Tampa Bay Water selects firm for reservoir renovation project, will add 3 billion gallons of water storage

Sponsored by

CLEARWATER, FL, June 20, 2011 -- Tampa Bay Water has selected design-builder Kiewit Infrastructure Group to renovate the regional reservoir and increase the facility's storage by 3 billion gallons. Contract negotiations are expected to be complete by August 1.

The main driver for the reservoir project is to repair cracks in the in the facility's soil-cement erosion control lining, which began appearing in 2006.

"We believe the Kiewit proposal will address the underlying causes of the reservoir's soil cement cracking and restore full functionality," said Tampa Bay Water General Manager Jerry Seeber.

Kiewit's $162.4 million solution removes and reclaims the reservoir's existing flat-plate soil cement and soil wedge; removes the geomembrane; and adds embankment fill, a drainage system, a new geomembrane and stair-step soil cement around the entire interior face.

About $42 million of the proposal is devoted to increasing the reservoir's capacity.

Seeber said the increased storage "puts the regional utility in a better position to meet demand when the economy recovers and when the next drought occurs." Adding capacity during construction is more affordable than building a second reservoir or expanding this reservoir later, he said.

To add storage to the 15.5-billion gallon facility, Kiewit will increase the height of the embankment by using a stair-step soil-cement structure on both the sides of the embankment. Stair-step soil cement is a robust facing that can withstand frequent drain and fill cycles, wave action and storms.

A concrete wave-wall will be anchored on the interior side of the crest.

Tampa Bay Water estimates that project could mean a water cost increase of $1.20 per household, per month.

Tampa Bay Water expects to offset the cost of the renovations with recovery in the lawsuit against reservoir designer HDR Engineering. In December 2008, the utility filed a complaint against HDR; Barnard Construction, the contractor; and CDG, which provided construction management. Tampa Bay Water has reached settlements with both CDG and Barnard Construction. The legal case against HDR Engineering is scheduled for trial in July 2011.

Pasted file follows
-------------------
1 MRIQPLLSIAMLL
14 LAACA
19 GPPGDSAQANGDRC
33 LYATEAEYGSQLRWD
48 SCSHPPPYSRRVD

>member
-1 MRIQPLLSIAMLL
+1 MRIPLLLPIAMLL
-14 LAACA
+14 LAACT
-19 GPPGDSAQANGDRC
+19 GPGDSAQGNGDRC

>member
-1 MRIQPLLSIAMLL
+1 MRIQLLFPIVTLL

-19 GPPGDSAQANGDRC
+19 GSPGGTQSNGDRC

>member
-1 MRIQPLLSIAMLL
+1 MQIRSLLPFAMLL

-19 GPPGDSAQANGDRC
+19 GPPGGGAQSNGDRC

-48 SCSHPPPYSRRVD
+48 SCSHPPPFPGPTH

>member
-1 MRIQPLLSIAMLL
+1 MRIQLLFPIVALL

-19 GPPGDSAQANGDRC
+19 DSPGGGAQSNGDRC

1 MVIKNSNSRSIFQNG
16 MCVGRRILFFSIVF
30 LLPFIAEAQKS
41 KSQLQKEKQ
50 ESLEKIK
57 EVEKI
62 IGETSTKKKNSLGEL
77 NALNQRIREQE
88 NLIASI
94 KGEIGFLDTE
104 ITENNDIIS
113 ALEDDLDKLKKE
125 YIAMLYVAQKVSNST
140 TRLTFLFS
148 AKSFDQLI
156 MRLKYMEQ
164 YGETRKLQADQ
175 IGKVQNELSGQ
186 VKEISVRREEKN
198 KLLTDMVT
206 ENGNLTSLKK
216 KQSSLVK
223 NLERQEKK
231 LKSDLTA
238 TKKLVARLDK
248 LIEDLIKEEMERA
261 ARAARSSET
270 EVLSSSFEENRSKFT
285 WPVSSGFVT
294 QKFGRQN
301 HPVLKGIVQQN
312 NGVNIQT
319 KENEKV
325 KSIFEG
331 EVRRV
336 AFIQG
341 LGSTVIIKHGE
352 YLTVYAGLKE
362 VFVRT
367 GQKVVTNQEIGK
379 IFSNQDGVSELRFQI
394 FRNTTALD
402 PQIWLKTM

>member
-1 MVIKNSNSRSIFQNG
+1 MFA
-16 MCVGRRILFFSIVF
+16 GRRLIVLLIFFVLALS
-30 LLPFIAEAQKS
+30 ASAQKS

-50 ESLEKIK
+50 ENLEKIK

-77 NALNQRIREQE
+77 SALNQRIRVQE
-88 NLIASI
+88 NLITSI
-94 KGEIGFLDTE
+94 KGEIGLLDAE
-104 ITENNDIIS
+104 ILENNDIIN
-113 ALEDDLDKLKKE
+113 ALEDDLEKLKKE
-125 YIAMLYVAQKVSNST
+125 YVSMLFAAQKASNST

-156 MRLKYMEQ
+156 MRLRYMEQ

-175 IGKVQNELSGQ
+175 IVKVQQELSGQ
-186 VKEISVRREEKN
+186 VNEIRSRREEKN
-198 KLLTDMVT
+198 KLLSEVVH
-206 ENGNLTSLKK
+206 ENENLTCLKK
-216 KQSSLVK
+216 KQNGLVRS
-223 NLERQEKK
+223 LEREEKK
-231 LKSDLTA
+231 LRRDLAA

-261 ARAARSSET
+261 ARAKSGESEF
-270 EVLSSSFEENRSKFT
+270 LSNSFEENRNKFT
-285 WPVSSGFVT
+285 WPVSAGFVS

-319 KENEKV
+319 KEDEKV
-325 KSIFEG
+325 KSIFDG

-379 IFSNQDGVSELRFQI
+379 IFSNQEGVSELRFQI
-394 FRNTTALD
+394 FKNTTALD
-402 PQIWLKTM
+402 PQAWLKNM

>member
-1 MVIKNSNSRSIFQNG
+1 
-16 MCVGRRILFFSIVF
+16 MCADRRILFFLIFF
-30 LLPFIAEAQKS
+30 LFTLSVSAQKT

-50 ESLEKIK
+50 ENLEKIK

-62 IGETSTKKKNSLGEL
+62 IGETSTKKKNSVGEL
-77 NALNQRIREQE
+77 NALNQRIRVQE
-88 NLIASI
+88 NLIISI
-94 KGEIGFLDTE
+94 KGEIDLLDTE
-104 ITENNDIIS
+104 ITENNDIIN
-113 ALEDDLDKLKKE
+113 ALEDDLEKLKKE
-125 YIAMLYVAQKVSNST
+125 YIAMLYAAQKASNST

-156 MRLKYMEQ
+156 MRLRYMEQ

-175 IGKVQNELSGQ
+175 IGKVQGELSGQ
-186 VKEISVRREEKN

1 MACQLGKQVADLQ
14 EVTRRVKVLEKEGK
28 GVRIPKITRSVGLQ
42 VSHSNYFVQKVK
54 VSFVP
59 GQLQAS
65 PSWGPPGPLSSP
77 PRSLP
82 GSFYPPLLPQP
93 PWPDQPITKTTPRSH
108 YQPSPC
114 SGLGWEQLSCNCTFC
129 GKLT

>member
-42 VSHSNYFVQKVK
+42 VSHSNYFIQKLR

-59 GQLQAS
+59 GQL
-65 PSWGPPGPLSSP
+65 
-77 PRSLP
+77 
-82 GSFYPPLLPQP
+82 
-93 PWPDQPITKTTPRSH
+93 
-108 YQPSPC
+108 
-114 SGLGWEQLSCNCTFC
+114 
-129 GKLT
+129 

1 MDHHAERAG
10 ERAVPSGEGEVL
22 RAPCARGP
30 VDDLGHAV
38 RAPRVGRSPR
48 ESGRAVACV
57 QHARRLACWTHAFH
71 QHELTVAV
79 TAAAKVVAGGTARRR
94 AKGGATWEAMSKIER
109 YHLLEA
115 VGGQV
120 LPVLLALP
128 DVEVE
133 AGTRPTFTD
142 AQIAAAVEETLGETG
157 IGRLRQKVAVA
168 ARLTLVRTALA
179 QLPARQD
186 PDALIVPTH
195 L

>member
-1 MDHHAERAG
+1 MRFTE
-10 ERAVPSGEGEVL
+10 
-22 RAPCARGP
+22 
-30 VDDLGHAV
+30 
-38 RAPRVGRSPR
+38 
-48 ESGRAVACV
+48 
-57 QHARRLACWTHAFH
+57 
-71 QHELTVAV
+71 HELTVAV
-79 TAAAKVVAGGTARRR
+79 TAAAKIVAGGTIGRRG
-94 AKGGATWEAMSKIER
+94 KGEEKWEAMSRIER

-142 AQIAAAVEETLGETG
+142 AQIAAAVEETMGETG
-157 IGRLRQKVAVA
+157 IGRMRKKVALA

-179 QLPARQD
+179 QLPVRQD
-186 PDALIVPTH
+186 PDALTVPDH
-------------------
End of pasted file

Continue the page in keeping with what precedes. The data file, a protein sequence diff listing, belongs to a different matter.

##

Sponsored by

TODAY'S HEADLINES

Clearing Things Up at Prequannock WTP

In 2010, the city of Newark, N.J., retained Hatch Mott MacDonald to investigate potential solutions to a problem at Pequannock WTP. Decant tanks were providing minimal solids removal as a result of removed tube settlers from deterioration. Inclined plate settlers were identified as a feasible alternative for improving supernatant water quality and were selected for pilot testing.

Be the Change: Embracing New Approaches to Foster Innovation in the Water Industry

The pressure to accommodate change will drive our traditionally risk-averse industry to embrace new and different approaches at an accelerated pace. Further, the demand for a zero-energy footprint will also drive improvements in co-generation efficiencies, energy conservation and recovery methods, and comprehensive resource recovery.

CDC preparing Ebola guidance for wastewater treatment personnel

In a recent conference call with AWWA and other major water organizations, the CDC shared it has prepared and is conducting an expedited internal review of an interim guidance on wastewater worker safety and the inactivation of the Ebola virus by wastewater treatment processes.

New partnership to measure farmers' conservation impacts on U.S. water quality

The U.S. Department of the Interior and U.S. Department of Agriculture have announced a new partnership that will provide a clearer picture of the benefits of farmers' conservation practices on the quality of the nation's waters. 

FOLLOW US ON SOCIAL MEDIA